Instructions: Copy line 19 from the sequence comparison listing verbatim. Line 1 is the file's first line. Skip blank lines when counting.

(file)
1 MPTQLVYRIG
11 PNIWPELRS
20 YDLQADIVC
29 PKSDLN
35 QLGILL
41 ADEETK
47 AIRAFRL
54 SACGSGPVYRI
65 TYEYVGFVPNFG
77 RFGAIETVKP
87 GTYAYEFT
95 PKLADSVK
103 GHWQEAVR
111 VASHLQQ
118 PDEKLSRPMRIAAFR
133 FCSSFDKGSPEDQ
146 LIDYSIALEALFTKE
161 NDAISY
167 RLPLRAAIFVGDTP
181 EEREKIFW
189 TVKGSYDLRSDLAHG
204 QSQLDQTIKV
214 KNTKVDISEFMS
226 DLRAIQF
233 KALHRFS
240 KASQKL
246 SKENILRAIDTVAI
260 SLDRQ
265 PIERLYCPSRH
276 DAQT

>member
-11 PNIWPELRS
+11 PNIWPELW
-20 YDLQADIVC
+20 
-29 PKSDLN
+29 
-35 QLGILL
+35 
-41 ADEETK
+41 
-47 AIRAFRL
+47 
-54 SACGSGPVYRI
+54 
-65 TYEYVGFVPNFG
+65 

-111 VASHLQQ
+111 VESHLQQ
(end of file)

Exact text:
167 RLPLRAAIFVGDTP